At Morehouse College’s commencement earlier this month, Maryland Gov. Wes Moore told the graduates, “Our history is our power.”
Moore, Maryland’s first Black governor, advised graduates to dismiss politicians who claim that book bans and limits on classroom discussions of America’s history of race are needed to protect students from feeling “discomfort and guilt.”
“When politicians ban books and muzzle educators, this is not about a fear of making people feel bad,” Moore said. “This is about a fear of people understanding their power. I’m looking around the country right now and I’m seeing people being censored, teachers being censored. I see curriculum of truth being taken out. This is not just a threat to our history. It is a threat to our strength.”
Moore acknowledged what Georgia’s governor and education leaders will not — that the erasure of the terms diversity, equity and inclusion from the education lexicon and the removal of books that feature protagonists of color or LGBTQ characters pander to white voters fearful that allowing more voices to be heard and heeded will drown out their own.
With Florida and Texas as the template, Republican governors and legislatures including here in Georgia are outlawing diversity initiatives and classroom lessons that reveal America’s racism or reflect historically marginalized voices.
Because many of these new censorship laws trigger the removal of a book after even a single challenge, we are seeing Ruby Bridges’ account of integrating an all-white school pulled from shelves, along with “And Tango Makes Three,” an award-winning picture book depicting the true story of two male penguins who parent a baby penguin.
In Florida’s Miami-Dade district, a K-8 school restricted elementary student access to “The Hill We Climb,” the poem poet Amanda Gorman read at President Joe Biden’s inauguration, after a parent said it was “not educational,” had indirect “hate messages” and served to “cause confusion and indoctrinate students.” It’s unclear if the parent knew much about the poem, stating on her complaint that the author was Oprah Winfrey.
In a statement where she described herself as “gutted” over the school’s actions, Gorman said, “I wrote ‘The Hill We Climb’ so that all young people could see themselves in a historical moment. Ever since, I’ve received countless letters and videos from children inspired ... to write their own poems. Robbing children of the chance to find their voices in literature is a violation of their right to free thought and free speech.”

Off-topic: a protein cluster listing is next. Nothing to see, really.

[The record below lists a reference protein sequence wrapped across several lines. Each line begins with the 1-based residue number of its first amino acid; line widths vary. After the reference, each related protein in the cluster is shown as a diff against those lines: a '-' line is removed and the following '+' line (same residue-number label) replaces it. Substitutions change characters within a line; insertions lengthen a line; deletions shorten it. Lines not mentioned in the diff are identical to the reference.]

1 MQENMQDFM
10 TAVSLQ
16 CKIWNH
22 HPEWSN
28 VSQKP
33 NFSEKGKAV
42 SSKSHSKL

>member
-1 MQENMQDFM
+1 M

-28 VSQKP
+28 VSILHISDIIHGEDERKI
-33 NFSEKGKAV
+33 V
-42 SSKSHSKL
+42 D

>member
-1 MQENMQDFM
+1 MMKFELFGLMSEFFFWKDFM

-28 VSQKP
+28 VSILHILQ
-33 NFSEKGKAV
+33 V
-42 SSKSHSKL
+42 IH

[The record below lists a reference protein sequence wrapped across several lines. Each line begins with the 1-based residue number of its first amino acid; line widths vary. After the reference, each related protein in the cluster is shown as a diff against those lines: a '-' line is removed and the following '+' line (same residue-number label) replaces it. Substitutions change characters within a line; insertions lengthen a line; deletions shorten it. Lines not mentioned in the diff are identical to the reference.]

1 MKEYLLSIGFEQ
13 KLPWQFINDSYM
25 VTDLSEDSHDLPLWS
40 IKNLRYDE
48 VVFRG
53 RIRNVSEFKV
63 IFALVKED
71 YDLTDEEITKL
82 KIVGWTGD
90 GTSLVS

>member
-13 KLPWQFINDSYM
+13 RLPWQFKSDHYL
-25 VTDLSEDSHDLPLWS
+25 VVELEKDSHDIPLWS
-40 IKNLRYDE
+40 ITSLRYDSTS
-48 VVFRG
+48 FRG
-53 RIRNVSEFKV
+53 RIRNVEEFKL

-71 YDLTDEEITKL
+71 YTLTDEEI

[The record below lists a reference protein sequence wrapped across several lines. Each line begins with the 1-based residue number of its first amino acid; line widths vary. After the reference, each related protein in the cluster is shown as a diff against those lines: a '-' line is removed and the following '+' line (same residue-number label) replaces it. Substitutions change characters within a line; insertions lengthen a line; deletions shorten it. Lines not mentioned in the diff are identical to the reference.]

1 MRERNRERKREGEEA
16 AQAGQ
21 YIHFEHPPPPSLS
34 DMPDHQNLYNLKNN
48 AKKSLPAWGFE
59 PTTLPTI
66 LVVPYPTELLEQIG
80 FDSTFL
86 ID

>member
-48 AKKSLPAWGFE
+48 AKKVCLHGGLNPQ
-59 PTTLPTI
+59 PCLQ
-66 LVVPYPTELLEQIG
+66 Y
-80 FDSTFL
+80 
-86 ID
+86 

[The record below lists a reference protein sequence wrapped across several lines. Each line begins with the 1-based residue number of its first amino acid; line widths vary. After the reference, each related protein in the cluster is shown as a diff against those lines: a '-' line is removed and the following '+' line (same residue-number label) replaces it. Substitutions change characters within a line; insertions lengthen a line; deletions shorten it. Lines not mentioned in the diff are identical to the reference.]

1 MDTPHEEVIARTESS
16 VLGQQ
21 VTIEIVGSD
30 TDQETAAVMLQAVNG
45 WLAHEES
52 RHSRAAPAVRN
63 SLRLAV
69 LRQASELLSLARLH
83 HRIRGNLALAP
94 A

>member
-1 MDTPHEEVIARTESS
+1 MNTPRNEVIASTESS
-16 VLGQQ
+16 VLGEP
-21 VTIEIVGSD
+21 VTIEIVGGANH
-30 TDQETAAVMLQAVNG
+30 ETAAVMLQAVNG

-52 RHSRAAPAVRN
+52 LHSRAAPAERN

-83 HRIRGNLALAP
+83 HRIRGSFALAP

Rather than shaking their heads in disdain over Florida’s antics, Georgia GOP leaders are nodding in agreement. Georgia legislators last year passed a law that allows some books to be banned. Two weeks ago, the Georgia Professional Standards Commission struck references to “diversity” from the rules that guide the state’s teacher preparation programs. The rules now substitute the word “different” for “diverse” in several places, eliminate a definition of diversity — including examples such as race, sexual orientation and gender identity — and replace mentions of “diverse students” with “all students.”
Education leaders in Georgia ought to be leading the charge against these attacks on diversity. Instead, they’re apparently assisting them. The Georgia Professional Standards Commission says the University System of Georgia sought these changes to remove “ambiguous terms” that have taken on “multiple or unintended meanings.”
What is ambiguous about the word diversity? The dictionary is quite clear: it defines diversity as the practice or quality of including or involving people from a range of different social and ethnic backgrounds and of different genders and sexual orientations.
Education leaders at the K-12 and college level in Georgia have largely remained silent as politicians have cast diversity, equity and inclusion as a threat to white Georgians rather than an expansion of opportunity for all Georgians. These leaders ought to speak out in defense of teachers who increasingly feel they are under surveillance and students who are not seeing themselves represented in the books they are reading or the history they are learning.
“It is our kids who are going to be impacted, kids who need a voice and need a teacher to say, ‘I see you and all of you’ and we are going to learn in community with one another,” said Tracey Nance, Georgia’s 2020 and 2021 Teacher of the Year. “It’s a lack of knowledge about each other that creates fear and resistance. If we can just open our hearts and minds to learn about one another, I do believe the trust will follow.”